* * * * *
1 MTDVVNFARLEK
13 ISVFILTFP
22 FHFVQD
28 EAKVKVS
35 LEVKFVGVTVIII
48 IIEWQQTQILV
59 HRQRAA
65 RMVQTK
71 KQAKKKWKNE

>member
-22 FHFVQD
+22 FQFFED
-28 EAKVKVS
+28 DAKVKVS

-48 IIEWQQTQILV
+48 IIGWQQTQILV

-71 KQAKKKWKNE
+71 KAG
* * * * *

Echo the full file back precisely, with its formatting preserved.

1 MTDVVNFARLEK
13 ISVFILTFP
22 FHFVQD
28 EAKVKVS
35 LEVKFVGVTVIII
48 IIEWQQTQILV
59 HRQRAA
65 RMVQTK
71 KQAKKKWKNE

>member
-22 FHFVQD
+22 FQFFED
-28 EAKVKVS
+28 DAKVKVS

-48 IIEWQQTQILV
+48 IIGWQQTQILV

-71 KQAKKKWKNE
+71 KAG